Exclusion of SARS-CoV-2 Plasma Cells from Bone Marrow Long-Lived Compartment 33 Months Post mRNA Vaccination

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The global pandemic caused by SARS-CoV-2 has presented unprecedented challenges in understanding and managing viral transmission and immunity. With over 772 million people infected worldwide and a death toll reaching seven million, including significant impacts in the United States, the quest for durable immunity against the virus has become a critical area of research. Vaccination efforts have indeed turned the tide against severe disease, hospitalization, and death. However, the vaccines’ inability to provide sterilizing immunity against infection or transmission underscores the complexity of achieving comprehensive protection against the virus.

A focal point of this investigative journey has been the role of long-lived plasma cells (LLPCs) in the context of SARS-CoV-2 immunity. LLPCs, identified by the markers CD19−CD38hiCD138+, reside within the human bone marrow and are pivotal in sustaining long-term humoral immunity. The distinction between antibody-secreting cells (ASCs), encompassing both newly formed plasmablasts and mature plasma cells, highlights the evolutionary stages of the body’s response to pathogens.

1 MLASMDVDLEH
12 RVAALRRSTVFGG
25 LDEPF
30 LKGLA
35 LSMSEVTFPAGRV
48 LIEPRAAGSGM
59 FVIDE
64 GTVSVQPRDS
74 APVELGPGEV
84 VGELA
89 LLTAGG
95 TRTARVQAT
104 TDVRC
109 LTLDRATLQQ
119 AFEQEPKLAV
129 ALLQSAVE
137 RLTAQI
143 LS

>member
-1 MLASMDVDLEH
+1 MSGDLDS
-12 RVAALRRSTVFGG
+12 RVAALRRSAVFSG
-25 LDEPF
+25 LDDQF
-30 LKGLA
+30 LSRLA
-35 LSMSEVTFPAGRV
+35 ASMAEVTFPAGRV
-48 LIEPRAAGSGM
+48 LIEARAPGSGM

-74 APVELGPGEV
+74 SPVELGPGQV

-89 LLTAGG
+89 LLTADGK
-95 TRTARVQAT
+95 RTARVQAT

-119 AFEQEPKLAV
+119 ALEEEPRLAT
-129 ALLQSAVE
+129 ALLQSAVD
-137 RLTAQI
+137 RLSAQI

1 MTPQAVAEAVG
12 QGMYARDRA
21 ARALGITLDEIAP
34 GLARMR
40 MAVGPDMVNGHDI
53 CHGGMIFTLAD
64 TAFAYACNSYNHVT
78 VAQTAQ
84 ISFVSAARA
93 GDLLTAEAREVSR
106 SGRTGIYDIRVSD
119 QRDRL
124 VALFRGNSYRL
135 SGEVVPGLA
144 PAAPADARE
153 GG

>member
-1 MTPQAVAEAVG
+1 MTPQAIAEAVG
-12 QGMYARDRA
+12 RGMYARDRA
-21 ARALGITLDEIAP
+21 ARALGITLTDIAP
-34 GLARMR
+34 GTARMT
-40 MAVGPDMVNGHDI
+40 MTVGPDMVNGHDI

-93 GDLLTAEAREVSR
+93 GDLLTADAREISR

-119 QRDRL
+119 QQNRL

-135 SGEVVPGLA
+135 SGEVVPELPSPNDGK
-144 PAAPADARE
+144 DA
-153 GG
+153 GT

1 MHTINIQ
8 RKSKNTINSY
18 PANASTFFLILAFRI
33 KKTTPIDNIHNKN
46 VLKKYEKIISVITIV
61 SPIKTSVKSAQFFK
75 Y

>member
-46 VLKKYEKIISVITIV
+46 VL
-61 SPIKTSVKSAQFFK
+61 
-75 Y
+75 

Initial observations revealed that SARS2 spike-specific IgG ASCs were detectable in the bone marrow following SARS-CoV-2 infection or vaccination, suggesting a pathway to long-lived humoral protection. This pattern mirrors responses seen in non-human primates vaccinated with the SARS2 spike protein, indicating a conserved mechanism across species. The bone marrow serves as a complex sanctuary for ASCs, where newly minted cells can mature into LLPCs. This maturation is facilitated by a supportive environment in the bone marrow, rich in mesenchymal stromal cells and myeloid cells, providing essential survival and differentiation signals such as IL-6 and APRIL.

Comparative immunology offers insights into the longevity of vaccine-induced immunity. For instance, tetanus vaccination generates Ag-specific BM LLPCs, ensuring protection for decades. Conversely, the protection offered by influenza vaccines wanes within months, yet natural infection can confer immunity lasting decades. This disparity in durability between vaccine-induced and infection-induced immunity highlights the nuanced landscape of human immunological responses.